(…) A study by John M. de Figueiredo of the University of California, Los Angeles and Brian S. Silverman of the University of Toronto, which will soon be published in The Journal of Law and Economics, finds that universities receive a high return on their lobbying dollars. The researchers related the amount each university received in earmarks to its lobbying expenditures from 1997 to 1999, and other factors.
(…) Analyzing differences in lobbying expenditures stemming from differences in overhead rates with a statistical technique called “instrumental variables,” Professors de Figueiredo and Silverman found that a $1 increase in lobbying expenditures is associated with a $1.56 increase in earmarks for universities in districts that do not have a senator or congressman on the crucial Appropriations Committees, and more than a $4.50 gain in earmarks for universities with a representative on one of the Appropriations Committees.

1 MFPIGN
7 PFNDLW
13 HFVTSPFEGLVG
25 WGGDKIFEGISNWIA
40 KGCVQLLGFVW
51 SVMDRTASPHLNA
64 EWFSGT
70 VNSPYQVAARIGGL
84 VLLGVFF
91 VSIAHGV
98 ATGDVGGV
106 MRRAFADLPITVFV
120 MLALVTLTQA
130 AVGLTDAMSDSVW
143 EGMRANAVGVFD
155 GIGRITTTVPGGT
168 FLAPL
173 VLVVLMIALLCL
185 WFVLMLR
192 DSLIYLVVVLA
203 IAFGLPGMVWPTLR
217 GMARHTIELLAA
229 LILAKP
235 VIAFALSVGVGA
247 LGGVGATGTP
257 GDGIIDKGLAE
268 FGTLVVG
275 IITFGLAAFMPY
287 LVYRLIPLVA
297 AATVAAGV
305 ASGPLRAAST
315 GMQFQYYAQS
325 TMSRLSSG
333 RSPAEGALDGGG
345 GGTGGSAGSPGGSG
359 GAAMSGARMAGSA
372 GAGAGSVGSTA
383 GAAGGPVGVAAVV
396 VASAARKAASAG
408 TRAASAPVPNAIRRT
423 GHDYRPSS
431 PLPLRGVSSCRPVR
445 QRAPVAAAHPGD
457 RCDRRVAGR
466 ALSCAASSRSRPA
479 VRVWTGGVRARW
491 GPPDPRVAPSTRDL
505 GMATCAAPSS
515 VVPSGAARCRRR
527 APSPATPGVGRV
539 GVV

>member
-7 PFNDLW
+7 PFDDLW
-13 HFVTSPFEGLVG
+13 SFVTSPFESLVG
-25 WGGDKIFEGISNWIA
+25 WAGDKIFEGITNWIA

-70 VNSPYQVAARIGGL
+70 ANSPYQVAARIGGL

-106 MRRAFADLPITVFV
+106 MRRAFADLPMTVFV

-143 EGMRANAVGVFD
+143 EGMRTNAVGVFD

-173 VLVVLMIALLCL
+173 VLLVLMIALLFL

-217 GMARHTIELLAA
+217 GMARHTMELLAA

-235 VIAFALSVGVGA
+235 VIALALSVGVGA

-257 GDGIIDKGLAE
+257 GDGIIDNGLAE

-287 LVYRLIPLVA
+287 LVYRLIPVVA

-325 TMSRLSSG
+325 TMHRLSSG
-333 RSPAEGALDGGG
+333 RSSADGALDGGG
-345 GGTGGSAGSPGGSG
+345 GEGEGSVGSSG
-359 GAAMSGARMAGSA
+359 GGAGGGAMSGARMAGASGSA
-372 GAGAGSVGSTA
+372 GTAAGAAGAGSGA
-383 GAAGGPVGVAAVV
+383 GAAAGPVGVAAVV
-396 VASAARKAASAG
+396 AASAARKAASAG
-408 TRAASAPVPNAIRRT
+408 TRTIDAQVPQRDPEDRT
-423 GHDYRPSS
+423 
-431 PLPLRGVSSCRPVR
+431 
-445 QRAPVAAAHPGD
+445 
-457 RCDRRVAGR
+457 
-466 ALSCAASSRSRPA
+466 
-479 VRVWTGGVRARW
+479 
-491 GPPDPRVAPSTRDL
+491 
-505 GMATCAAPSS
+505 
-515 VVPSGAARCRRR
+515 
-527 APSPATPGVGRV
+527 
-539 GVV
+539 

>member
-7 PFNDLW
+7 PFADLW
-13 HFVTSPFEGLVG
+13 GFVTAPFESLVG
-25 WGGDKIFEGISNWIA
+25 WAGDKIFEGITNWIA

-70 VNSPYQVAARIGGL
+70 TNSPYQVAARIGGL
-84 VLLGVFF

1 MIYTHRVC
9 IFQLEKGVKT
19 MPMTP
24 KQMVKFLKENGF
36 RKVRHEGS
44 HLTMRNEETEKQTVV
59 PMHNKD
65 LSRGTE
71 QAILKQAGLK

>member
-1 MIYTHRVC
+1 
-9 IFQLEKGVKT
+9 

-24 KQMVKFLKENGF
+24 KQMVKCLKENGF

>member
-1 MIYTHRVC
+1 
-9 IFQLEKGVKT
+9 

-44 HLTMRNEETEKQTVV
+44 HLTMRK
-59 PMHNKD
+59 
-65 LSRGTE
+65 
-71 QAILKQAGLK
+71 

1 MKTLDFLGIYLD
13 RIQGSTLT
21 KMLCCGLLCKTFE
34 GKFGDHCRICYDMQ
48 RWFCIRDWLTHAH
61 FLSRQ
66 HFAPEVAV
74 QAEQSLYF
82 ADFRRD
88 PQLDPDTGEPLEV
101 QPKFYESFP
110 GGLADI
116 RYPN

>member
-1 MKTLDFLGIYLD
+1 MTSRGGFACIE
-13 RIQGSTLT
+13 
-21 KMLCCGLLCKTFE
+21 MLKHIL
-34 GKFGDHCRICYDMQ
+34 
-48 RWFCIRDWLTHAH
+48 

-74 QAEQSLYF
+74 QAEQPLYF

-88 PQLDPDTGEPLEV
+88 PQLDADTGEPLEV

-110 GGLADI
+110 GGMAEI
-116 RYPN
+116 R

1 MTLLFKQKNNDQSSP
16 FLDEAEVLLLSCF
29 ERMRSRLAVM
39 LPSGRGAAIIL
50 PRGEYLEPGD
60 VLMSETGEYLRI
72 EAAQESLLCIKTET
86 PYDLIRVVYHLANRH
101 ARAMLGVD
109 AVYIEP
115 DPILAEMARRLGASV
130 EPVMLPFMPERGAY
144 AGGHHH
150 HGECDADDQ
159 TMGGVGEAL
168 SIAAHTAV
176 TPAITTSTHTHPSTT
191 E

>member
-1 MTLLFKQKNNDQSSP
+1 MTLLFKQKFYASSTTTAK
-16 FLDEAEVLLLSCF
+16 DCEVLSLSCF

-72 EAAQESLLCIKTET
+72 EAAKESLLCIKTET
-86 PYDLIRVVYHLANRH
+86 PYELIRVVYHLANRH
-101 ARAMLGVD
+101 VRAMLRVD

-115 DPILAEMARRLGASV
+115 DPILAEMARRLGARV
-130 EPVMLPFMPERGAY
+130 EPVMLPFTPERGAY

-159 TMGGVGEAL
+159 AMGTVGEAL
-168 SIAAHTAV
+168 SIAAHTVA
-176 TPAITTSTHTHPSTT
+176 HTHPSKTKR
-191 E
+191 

Even among universities that do not lobby, those that have a congressman or senator on the Appropriations Committees tend to be awarded more earmarked funds.
A university’s fortunes also tend to rise or fall when senators from its state join or exit the Appropriations Committee. For example, the year after Senator Lauch Faircloth of North Carolina, a member of the committee, was defeated by John Edwards, who did not become a member, earmarks to universities in North Carolina fell by half.
Unlike lobbying efforts and political factors, a university’s academic standing, as measured by the National Academy of Science’s ranking of departments, is not related to the amount of earmarked funds it receives.